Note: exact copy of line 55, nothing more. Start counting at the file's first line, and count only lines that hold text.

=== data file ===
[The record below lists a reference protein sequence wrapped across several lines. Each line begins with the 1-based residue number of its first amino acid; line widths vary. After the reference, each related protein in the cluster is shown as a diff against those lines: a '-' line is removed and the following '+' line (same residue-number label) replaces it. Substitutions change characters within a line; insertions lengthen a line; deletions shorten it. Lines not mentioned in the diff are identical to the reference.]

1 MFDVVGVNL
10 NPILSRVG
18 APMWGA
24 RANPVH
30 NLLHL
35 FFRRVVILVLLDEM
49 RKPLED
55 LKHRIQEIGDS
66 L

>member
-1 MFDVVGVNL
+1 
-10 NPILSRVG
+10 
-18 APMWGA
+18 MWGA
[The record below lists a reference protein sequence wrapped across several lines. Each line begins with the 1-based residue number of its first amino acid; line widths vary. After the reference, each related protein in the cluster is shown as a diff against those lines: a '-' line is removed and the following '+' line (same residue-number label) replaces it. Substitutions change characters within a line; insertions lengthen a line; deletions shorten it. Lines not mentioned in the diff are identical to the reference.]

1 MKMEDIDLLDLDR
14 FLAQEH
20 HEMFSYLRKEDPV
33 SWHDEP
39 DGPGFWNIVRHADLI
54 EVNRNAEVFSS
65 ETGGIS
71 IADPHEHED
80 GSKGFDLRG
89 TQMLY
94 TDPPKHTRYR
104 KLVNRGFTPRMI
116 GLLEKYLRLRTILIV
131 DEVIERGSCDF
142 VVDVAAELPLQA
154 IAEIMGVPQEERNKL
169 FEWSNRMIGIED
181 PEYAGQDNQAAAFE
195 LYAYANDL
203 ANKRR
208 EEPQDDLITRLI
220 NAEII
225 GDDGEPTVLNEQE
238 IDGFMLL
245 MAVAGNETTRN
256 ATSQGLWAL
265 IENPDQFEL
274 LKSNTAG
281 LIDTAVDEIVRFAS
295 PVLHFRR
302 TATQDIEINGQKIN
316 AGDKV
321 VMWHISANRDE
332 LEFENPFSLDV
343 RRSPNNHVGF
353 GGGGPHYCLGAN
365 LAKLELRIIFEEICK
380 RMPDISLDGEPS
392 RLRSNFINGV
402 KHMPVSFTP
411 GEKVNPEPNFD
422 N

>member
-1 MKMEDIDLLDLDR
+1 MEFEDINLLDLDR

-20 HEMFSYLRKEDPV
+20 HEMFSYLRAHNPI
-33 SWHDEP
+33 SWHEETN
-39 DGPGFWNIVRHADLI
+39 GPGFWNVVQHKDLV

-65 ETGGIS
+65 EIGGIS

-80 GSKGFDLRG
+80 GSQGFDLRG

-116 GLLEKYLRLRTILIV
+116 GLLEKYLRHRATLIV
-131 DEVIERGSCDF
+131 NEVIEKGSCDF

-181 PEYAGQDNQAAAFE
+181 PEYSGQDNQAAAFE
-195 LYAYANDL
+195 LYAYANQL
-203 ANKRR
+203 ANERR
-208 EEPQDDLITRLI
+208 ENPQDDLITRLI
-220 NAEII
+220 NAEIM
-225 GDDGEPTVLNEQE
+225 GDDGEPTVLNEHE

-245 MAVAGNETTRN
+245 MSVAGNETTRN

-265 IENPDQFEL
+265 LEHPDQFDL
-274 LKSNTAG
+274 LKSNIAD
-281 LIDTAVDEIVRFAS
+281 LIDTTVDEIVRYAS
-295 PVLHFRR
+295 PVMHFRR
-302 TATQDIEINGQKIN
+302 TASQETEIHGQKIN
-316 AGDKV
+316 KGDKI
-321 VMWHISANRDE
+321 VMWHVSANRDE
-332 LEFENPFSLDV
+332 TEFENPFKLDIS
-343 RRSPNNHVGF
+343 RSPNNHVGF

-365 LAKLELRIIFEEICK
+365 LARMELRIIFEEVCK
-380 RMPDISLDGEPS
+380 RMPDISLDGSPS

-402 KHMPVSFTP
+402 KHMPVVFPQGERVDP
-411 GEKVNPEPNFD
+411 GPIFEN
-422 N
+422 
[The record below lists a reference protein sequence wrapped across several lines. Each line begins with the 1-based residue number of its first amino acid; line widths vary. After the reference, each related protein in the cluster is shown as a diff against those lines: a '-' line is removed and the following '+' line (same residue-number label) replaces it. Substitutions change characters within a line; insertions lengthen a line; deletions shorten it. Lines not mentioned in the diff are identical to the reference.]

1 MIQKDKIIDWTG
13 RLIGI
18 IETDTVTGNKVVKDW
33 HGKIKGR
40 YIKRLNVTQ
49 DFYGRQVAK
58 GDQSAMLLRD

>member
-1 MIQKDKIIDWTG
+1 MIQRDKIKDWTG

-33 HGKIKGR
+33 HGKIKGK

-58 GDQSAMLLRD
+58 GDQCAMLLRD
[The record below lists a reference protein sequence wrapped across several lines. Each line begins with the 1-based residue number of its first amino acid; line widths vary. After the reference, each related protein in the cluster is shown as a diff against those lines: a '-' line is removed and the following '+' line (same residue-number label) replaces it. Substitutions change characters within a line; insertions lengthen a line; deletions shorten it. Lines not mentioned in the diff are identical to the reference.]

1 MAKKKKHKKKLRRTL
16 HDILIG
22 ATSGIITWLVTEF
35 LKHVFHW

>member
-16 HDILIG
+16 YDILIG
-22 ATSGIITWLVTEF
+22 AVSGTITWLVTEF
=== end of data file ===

365 LAKLELRIIFEEICK